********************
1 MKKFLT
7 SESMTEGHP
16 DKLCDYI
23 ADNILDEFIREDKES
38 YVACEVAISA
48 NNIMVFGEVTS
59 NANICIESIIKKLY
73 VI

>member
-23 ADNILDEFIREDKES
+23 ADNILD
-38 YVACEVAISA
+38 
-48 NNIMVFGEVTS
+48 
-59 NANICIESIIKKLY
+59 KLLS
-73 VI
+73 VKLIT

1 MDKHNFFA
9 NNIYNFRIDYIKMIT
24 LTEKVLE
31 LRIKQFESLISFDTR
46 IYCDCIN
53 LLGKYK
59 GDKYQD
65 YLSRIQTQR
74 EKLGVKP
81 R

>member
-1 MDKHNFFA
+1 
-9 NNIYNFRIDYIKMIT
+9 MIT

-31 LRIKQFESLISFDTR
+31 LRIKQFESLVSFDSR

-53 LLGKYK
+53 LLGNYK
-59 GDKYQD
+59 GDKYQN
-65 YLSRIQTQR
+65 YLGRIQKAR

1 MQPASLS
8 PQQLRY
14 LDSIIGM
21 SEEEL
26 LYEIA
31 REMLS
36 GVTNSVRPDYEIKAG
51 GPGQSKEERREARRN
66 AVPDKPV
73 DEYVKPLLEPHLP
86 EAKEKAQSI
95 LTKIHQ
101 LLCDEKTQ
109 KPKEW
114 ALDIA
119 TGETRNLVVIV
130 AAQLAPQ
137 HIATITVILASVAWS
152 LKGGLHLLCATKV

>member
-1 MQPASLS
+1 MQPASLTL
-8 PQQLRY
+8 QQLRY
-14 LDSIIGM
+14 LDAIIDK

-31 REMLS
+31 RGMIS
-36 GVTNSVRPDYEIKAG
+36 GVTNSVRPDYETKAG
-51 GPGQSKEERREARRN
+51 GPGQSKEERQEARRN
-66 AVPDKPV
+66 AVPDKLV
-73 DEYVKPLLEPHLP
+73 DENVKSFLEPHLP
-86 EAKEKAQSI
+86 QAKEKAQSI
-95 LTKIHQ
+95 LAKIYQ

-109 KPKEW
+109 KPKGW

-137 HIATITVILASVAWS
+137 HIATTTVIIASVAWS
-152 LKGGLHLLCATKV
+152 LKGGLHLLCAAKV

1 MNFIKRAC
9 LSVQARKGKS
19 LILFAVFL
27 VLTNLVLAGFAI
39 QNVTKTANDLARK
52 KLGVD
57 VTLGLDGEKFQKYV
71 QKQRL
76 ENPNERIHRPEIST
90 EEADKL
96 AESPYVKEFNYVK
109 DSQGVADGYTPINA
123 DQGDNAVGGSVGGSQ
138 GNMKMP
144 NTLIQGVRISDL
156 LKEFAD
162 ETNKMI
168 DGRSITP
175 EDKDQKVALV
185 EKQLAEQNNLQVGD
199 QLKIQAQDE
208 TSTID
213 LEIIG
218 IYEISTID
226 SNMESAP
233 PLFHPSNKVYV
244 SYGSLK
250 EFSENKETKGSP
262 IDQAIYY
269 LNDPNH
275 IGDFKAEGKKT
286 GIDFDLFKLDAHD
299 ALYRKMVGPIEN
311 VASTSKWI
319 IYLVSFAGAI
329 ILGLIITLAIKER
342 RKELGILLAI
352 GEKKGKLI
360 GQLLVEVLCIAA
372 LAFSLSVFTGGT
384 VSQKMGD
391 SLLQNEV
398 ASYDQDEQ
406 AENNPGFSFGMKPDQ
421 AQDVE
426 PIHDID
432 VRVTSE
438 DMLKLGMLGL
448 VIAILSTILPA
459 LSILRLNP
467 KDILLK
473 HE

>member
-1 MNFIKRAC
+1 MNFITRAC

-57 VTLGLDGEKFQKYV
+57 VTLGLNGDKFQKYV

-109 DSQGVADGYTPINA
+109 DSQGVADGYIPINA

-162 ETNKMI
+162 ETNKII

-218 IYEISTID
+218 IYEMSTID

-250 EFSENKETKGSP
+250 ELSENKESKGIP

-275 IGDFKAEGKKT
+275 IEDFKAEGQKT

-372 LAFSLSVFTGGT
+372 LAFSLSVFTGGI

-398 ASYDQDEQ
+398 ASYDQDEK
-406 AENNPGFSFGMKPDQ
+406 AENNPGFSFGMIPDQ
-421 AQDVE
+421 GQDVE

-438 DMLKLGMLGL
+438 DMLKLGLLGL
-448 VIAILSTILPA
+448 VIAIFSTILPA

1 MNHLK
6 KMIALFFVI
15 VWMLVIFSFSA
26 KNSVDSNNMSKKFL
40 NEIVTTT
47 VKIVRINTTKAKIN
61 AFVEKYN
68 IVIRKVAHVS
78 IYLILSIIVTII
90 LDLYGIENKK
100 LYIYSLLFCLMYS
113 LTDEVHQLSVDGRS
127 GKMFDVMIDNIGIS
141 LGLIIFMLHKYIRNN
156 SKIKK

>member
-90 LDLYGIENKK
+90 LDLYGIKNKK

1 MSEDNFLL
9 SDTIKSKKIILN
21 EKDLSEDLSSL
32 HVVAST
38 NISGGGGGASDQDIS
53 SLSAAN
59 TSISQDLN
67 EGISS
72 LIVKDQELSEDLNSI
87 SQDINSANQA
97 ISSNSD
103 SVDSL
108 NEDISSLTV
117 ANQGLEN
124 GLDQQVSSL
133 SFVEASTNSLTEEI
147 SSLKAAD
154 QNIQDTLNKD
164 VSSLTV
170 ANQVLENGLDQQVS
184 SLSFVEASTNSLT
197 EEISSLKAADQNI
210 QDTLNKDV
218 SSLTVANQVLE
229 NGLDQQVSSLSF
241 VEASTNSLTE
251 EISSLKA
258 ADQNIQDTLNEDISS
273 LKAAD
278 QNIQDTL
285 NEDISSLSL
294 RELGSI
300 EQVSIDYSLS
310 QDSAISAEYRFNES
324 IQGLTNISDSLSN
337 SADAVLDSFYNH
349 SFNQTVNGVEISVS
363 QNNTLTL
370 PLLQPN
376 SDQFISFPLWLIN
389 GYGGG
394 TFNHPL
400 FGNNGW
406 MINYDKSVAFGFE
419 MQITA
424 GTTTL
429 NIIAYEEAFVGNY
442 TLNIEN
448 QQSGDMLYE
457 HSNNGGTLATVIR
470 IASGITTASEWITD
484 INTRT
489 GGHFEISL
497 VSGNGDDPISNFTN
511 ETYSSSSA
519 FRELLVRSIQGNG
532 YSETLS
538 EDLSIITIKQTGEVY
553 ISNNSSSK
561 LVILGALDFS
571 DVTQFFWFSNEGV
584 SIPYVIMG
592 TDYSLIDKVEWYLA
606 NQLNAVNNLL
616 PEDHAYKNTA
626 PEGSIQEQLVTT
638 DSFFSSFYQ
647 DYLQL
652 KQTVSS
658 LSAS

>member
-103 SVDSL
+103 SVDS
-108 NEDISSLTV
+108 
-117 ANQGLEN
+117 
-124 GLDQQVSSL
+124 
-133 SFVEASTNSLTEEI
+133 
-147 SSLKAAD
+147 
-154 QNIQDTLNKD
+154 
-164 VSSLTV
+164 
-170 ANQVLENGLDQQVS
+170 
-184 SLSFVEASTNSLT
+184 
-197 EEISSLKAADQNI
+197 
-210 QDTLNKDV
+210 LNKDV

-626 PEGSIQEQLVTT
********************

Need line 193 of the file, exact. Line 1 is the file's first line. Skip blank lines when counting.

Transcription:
67 EGISS